So, this part assumes that you’ve at least played around with flexbox a little or are familiar with its properties. If not, go learn about it here, play around with it here, or preorder a highly anticipated guide there.
There’s two main strategies of implementing a flex-based masonry layout and both come with caveats:
- Use one main
flex-direction: columncontainer around all items that wraps
- Use separate column containers to wrap items for an individual column
Let’s break out the code.
One main column container
For that first strategy, your markup should closely resemble/be identical to the markup used in the multi-column layout method; the CSS for the
.masonry container is where it gets funky.
.masonry was used to control
column-count, we’re now replacing that with flexbox column that wraps. The key thing to take away from that snippet of CSS though, is that set height. It can be
100vh or a pixel-based height, but it must be set. Without it, your columns will never wrap.
The child elements,
.item-content will be styled the same way as with the multi-column layout method, but without a need for
break-inside: avoid on the
With this flexbox method, it’s possible to make your layout responsive by adding media queries on the
.masonry container. You would have to manually adjust the height at each viewport size to allow for appropriate wrapping to occur for the number of columns you desire.
You can see an example of this here:
Obviously, attempting to dynamically determine the height in order to appropriately wrap your columns is not the most effective strategy, especially when it comes to responsiveness. So let’s see what strategy #2 has to offer us.
Separate column containers
This method requires you to change your markup so you have a bit more control of what goes in each column, instead of relying on set heights. Your markup would look something like this for a three-column masonry layout.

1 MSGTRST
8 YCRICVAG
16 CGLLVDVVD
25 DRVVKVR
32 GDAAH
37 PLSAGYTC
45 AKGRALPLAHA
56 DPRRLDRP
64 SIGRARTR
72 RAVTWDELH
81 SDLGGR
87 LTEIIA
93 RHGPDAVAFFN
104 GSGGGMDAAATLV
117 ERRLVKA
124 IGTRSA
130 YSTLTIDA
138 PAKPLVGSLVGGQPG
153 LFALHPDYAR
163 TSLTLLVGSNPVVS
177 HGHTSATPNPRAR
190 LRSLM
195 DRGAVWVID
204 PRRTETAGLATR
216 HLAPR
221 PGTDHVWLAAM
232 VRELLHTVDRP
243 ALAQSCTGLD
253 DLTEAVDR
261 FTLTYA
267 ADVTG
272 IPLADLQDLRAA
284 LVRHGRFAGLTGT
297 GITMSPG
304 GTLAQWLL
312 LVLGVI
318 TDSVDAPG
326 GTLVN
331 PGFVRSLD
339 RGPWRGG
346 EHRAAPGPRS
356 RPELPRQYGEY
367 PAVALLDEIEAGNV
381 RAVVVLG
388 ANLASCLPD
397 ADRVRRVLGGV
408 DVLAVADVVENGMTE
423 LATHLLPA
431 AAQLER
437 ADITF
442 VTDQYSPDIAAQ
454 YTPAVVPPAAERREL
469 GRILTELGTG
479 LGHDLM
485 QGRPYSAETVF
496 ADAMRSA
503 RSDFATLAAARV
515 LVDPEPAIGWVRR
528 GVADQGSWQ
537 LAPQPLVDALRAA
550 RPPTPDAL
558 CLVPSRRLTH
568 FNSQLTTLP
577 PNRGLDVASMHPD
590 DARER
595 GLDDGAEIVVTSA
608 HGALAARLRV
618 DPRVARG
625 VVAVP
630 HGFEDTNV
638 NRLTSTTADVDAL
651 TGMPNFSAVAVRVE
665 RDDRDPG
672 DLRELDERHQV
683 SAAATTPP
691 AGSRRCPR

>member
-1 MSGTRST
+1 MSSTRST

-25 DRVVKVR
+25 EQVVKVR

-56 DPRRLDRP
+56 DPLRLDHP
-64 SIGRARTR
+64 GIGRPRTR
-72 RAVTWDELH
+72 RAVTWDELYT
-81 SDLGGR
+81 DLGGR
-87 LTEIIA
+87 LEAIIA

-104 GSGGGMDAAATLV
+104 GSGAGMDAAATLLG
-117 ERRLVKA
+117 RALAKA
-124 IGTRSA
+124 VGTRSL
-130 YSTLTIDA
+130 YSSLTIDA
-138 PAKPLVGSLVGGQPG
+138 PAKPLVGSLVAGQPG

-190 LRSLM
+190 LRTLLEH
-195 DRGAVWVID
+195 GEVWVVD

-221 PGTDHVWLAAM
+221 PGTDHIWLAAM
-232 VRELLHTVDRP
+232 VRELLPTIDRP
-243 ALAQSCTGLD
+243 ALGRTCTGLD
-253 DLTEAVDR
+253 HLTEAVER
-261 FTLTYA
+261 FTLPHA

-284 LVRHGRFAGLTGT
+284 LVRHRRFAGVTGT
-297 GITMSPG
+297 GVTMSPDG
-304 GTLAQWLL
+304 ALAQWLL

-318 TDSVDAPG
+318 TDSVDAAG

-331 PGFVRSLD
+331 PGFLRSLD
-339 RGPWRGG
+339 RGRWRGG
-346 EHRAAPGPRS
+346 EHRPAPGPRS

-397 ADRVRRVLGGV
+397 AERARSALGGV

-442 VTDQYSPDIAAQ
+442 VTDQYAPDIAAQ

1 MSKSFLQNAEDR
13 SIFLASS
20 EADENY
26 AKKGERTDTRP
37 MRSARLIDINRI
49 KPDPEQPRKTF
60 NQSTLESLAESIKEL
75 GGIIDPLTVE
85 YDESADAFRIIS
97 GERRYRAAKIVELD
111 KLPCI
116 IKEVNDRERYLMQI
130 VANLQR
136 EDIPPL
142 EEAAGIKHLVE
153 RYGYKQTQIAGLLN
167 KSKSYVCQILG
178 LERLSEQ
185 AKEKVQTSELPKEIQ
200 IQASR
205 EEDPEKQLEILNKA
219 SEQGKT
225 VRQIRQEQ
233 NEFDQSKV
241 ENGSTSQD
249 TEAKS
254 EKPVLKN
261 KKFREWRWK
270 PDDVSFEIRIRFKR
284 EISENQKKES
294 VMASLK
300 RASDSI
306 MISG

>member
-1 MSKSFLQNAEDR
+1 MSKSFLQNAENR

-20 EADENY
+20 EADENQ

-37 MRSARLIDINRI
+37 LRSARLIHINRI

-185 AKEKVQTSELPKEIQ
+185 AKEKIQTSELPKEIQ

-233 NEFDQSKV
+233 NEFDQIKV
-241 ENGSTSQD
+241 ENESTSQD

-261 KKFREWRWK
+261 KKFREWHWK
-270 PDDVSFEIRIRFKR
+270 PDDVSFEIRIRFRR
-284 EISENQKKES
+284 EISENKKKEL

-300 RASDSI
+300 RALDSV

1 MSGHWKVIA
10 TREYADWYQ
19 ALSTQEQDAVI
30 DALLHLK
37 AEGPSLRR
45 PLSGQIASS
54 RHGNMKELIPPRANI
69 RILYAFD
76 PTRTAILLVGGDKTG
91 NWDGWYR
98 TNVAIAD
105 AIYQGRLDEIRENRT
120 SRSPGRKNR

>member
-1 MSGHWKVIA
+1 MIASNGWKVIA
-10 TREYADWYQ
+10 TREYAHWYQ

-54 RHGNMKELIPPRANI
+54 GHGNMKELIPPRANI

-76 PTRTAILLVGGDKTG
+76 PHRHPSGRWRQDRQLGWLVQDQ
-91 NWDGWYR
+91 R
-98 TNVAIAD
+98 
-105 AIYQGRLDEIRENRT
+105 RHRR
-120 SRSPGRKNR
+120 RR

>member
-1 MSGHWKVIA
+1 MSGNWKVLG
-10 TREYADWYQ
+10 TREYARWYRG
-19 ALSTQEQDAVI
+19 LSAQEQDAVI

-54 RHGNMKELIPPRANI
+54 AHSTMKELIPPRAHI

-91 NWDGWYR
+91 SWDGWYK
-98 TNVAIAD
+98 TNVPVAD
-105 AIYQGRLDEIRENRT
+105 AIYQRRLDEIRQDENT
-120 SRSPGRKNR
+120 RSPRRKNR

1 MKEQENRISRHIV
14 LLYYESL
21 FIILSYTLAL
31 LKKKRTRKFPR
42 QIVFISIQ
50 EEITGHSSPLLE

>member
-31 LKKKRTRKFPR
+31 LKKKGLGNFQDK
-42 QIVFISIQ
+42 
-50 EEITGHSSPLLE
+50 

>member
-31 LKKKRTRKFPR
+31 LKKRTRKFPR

In this case, both the
.column containers need to be set with a
While you have a little more control over how the columns are laid out, obviously, it still takes some initial planning in figuring out how to structure your markup. And, it would be a lot more difficult to scale if you were to add other items to your masonry grid.
And the only responsiveness you could add to this layout would be to change it from several columns to being one column on mobile:
Check out this method below:
All in All
While flexbox implementations of the masonry layout can be achieved, they require a lot more forethought, aren’t desirable for scaling, and are simply rather hacky. For a pure CSS solution, the multi-column method wins out pretty fairly and squarely.
However, it is still not perfect. One key issue with these techniques is that it changes the reading order from “left to right THEN top to bottom” to “top to bottom THEN left to right”, which is highly unintuitive for most users. You will need to have full control over the ordering of the content in order to make it retain the typical reading order when using this technique which often gets tricky when you’re dynamically loading in content. This also presents a problem when you want the items in your grid to be sortable, instead of hardcoded in order.
And also, first ever technical blog post, yay! 🎉